Home Back Forward November 4, 1998: On the brink of a catastrophe







We received this email from Kamchatka. Tragically, it speaks for itself... (I did a little reformatting to try to make it a little more comprehensible, but otherwise I left the email alone)

 Dear Maureen, I am sending you the material you asked me for. Some data I took from the Rotarian correspondence, some information has been compiled from local newspapers.

Some facts that are history now: Kamchatka, the "Vesty" local newspaper.

October 15, 1998 The strike of the "Kommunenergo" continues. On October 13 eight members of the strike committee of the State Unitarian Enterprise Kamchatkommunenergo were conducting negotiations with Alexander Dudnikov, Mayor of Petropavlovsk-Kamchatsky, concerning 18-months non-payment of salaries. (It means that we haven't had heat before October 13 because of the above strike -Olga). Meanwhile the region is very close to a state of emergency. If a tanker with fuel doesn't come on time, we face long-lasting power cuts. And the tanker is awaited in early November at best.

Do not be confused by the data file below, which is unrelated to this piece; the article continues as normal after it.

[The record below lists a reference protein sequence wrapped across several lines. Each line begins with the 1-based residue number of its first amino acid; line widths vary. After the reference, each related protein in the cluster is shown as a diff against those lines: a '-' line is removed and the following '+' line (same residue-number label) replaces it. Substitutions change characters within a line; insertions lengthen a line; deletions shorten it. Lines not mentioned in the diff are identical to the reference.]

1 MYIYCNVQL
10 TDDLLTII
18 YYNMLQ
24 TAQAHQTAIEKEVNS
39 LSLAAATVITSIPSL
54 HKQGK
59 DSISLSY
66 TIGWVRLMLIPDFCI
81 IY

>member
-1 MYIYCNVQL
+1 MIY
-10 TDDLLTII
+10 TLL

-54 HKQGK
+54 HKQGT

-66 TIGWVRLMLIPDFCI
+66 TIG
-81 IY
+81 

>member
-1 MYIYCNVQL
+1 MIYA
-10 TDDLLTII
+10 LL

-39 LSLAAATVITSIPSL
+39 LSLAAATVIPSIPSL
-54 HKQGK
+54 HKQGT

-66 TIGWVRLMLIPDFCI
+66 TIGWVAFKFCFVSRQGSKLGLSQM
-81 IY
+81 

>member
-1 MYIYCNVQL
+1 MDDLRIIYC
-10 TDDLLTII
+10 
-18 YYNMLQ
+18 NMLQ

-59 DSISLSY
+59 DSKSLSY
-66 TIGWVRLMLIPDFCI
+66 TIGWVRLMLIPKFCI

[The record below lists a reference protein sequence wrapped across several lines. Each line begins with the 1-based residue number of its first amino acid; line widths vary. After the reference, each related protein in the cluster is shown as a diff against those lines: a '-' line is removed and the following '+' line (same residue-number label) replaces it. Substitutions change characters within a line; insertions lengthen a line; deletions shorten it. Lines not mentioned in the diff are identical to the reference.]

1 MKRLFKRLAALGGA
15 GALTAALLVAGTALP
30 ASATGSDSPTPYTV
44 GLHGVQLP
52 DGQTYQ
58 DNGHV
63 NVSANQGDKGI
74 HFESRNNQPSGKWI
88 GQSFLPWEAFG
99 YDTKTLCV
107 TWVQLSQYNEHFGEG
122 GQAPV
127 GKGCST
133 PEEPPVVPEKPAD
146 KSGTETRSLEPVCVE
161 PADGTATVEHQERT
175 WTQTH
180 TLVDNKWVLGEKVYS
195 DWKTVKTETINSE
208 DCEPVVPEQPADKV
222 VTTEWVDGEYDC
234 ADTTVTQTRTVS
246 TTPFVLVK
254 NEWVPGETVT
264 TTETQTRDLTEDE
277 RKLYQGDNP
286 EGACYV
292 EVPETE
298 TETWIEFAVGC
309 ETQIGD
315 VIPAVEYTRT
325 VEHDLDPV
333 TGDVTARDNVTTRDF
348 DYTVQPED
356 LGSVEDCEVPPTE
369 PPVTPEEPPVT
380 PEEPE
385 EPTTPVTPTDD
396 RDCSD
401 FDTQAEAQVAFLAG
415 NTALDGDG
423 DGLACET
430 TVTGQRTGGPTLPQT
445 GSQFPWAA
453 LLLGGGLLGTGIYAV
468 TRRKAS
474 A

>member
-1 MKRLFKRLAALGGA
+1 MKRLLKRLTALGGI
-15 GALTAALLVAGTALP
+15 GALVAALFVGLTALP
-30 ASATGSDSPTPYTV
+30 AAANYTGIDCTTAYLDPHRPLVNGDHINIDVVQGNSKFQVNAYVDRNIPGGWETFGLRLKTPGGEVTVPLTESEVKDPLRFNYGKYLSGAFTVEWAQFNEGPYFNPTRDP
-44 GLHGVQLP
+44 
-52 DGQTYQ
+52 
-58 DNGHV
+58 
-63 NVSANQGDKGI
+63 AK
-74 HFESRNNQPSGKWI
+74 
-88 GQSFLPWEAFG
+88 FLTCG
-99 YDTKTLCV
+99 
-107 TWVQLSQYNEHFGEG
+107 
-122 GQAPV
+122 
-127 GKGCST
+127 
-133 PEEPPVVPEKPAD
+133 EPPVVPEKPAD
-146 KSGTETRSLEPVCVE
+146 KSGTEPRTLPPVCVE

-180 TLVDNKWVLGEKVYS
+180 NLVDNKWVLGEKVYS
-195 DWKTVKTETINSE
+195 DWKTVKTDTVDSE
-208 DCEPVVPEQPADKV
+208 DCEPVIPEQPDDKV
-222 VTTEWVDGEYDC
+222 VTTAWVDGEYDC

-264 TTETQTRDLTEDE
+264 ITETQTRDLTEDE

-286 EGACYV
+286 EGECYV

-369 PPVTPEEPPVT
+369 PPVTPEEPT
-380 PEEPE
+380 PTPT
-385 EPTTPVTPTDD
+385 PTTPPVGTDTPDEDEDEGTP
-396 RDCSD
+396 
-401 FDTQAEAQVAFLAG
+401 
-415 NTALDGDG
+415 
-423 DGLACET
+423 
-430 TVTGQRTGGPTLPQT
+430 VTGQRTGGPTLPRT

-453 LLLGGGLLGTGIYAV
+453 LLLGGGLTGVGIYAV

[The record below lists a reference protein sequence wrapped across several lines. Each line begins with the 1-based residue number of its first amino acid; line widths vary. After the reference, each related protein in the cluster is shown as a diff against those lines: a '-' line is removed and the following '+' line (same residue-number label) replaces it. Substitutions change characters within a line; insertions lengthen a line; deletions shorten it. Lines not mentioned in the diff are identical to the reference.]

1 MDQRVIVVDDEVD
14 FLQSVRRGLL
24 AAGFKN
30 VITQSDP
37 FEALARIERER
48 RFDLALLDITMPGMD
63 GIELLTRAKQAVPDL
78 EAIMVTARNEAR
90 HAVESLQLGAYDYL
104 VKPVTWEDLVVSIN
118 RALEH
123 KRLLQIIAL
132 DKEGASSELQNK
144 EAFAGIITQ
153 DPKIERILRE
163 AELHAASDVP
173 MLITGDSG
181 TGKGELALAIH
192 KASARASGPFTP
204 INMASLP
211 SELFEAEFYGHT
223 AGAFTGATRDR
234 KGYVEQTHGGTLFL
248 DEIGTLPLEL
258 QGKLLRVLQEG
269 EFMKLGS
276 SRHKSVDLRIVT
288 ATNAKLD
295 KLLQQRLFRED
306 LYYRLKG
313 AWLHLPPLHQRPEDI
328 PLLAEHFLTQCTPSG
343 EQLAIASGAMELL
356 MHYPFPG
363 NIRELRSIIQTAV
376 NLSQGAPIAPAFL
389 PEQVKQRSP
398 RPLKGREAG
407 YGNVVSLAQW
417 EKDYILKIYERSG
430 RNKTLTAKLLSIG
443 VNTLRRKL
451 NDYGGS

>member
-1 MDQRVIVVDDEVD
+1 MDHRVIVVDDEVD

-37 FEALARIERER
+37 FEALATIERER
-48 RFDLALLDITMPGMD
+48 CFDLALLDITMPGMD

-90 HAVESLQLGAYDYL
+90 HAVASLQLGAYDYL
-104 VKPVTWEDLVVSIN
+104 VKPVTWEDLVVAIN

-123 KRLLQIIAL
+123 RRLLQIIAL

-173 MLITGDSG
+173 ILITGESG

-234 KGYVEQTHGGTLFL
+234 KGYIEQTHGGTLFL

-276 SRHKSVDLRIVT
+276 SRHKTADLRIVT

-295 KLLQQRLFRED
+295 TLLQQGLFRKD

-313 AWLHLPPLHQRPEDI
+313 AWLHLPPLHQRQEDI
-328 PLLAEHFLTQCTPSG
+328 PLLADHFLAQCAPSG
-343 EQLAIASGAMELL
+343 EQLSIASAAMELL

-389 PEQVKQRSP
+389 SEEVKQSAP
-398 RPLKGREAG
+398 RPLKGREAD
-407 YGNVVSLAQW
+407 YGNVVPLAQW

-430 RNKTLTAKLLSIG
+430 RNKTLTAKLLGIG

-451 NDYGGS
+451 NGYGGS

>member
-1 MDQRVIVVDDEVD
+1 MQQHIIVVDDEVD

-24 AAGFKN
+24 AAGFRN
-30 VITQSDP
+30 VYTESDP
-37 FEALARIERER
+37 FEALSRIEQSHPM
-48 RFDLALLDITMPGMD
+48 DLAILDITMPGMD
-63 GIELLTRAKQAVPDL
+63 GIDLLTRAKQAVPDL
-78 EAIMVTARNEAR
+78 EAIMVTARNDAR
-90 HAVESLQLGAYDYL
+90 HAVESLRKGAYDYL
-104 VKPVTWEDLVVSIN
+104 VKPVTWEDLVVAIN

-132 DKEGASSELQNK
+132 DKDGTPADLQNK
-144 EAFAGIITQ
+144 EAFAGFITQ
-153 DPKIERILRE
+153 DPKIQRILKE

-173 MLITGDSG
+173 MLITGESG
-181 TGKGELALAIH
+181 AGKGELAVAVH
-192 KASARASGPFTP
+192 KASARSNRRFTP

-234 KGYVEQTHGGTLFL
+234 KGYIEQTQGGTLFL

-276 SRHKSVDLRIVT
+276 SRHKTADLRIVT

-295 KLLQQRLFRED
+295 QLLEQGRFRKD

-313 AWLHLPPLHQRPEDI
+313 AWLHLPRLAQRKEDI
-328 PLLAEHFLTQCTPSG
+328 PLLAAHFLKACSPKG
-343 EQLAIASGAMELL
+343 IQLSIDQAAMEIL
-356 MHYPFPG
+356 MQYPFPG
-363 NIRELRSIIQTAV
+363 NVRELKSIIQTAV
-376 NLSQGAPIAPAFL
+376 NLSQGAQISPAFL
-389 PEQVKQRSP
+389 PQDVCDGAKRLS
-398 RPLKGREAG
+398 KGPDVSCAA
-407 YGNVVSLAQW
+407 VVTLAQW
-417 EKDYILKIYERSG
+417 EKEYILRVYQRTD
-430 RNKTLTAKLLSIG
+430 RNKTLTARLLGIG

October 16. The sitting of the Kamchatka Regional Emergency Committee was held on Wednesday. The state of emergency has been declared in Kamchatka Region. It has been decided to set limits of power and heating supply. Some enterprises will be cut off completely. Residential areas will have electricity according to a schedule. As for the population of remote districts of Kamchatka, they live under conditions of power limitations for a long time already.

October 20. There are several days already we live almost without light and heat. Now the electricity outages last 12 hour a day total. Some districts of the regional capital do not have not only hot water, but cold water as well. Cost of gas canisters for gas rangers and candles is rapidly growing up. People living in coastal settlements in Kamchatka have forgotten about hot water long ago. The journalist from the Vesty is questioning people in PK streets.

Larissa Litvinyenko, a teacher:

I am teaching at primary school. Classes begin at 10 o'clock, there no breakfasts at school. Children take off their outdoor clothes in darkness. It is very cold in classrooms.

Inna, a housewife:

If only they connect and disconnect power according to a schedule! But we have light an hour-or an hour and half later.

Vera, from the City Administration:

Our nursery school has been closed for two weeks for the reason of cold and absence of electricity to cook for children. When I go to my work I take my daughter with me.

Olga Matveeva, a pensioner:

Gas cans and candles are extremely expensive! I pour oil into a bowl and put a cotton wick there. So I have light!